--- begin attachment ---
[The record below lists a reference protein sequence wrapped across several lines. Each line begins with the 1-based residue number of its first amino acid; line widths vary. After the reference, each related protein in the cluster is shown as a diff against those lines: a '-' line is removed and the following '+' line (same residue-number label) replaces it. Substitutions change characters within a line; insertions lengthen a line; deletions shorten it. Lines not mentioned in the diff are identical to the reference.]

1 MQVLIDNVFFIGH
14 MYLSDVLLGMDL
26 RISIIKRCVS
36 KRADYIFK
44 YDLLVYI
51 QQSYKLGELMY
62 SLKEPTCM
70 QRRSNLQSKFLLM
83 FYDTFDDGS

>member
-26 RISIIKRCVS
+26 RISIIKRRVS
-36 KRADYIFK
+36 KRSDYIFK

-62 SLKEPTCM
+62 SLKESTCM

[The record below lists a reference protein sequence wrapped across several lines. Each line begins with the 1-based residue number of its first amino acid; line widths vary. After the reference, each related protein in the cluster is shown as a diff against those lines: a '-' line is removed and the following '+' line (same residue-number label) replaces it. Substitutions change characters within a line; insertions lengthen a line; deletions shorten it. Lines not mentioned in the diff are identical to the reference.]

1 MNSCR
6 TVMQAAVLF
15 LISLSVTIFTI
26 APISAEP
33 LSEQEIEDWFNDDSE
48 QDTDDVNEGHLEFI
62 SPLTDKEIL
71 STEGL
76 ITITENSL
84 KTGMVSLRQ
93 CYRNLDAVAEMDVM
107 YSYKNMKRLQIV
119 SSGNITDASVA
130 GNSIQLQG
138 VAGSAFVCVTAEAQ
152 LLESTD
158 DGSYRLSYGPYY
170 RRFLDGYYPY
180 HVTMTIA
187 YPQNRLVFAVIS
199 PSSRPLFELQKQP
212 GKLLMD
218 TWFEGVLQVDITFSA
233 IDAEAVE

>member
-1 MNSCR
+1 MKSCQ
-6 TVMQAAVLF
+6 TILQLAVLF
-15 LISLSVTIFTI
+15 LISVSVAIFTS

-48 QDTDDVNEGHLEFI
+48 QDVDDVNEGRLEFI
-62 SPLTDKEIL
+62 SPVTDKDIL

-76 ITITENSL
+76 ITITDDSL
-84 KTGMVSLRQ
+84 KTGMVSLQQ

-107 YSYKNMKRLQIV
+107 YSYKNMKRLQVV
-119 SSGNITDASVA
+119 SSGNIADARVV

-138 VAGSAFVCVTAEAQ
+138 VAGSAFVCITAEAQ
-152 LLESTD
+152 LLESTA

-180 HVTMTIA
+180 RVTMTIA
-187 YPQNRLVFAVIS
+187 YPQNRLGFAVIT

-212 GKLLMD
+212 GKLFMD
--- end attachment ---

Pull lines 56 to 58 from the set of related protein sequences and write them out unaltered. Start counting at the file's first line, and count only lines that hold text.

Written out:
-84 KTGMVSLRQ
+84 KTGMVSLQQ

-107 YSYKNMKRLQIV